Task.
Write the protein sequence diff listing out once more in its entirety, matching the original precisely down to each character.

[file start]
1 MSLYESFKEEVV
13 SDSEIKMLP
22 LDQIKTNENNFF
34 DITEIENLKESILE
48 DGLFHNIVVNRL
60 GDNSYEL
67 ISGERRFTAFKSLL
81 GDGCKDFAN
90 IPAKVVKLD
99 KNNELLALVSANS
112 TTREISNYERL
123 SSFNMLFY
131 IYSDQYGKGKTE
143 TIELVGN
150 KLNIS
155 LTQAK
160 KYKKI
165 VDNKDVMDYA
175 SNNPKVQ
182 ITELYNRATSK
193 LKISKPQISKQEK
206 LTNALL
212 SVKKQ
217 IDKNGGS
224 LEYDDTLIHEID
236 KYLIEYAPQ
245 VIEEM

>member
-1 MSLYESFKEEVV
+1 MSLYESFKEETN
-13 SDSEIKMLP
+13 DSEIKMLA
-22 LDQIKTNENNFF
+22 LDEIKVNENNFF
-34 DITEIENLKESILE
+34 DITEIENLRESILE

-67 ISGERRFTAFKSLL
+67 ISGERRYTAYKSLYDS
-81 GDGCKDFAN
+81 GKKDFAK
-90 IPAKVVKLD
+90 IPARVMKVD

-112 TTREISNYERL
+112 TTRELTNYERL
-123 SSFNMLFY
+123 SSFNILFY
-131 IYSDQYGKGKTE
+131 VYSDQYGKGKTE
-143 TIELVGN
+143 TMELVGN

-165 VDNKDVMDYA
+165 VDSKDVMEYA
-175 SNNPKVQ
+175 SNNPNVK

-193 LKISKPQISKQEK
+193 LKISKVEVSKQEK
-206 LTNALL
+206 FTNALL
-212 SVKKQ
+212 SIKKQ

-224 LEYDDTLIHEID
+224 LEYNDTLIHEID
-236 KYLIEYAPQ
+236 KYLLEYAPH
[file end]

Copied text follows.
1 MSLYESFKEEVV
13 SDSEIKMLP
22 LDQIKTNENNFF
34 DITEIENLKESILE
48 DGLFHNIVVNRL
60 GDNSYEL
67 ISGERRFTAFKSLL
81 GDGCKDFAN
90 IPAKVVKLD
99 KNNELLALVSANS
112 TTREISNYERL
123 SSFNMLFY
131 IYSDQYGKGKTE
143 TIELVGN
150 KLNIS
155 LTQAK
160 KYKKI
165 VDNKDVMDYA
175 SNNPKVQ
182 ITELYNRATSK
193 LKISKPQISKQEK
206 LTNALL
212 SVKKQ
217 IDKNGGS
224 LEYDDTLIHEID
236 KYLIEYAPQ
245 VIEEM

>member
-1 MSLYESFKEEVV
+1 MSLYESFKEETN
-13 SDSEIKMLP
+13 DSEIKMLA
-22 LDQIKTNENNFF
+22 LDEIKVNENNFF
-34 DITEIENLKESILE
+34 DITEIENLRESILE

-67 ISGERRFTAFKSLL
+67 ISGERRYTAYKSLYDS
-81 GDGCKDFAN
+81 GKKDFAK
-90 IPAKVVKLD
+90 IPARVMKVD

-112 TTREISNYERL
+112 TTRELTNYERL
-123 SSFNMLFY
+123 SSFNILFY
-131 IYSDQYGKGKTE
+131 VYSDQYGKGKTE
-143 TIELVGN
+143 TMELVGN

-165 VDNKDVMDYA
+165 VDSKDVMEYA
-175 SNNPKVQ
+175 SNNPNVK

-193 LKISKPQISKQEK
+193 LKISKVEVSKQEK
-206 LTNALL
+206 FTNALL
-212 SVKKQ
+212 SIKKQ

-224 LEYDDTLIHEID
+224 LEYNDTLIHEID
-236 KYLIEYAPQ
+236 KYLLEYAPH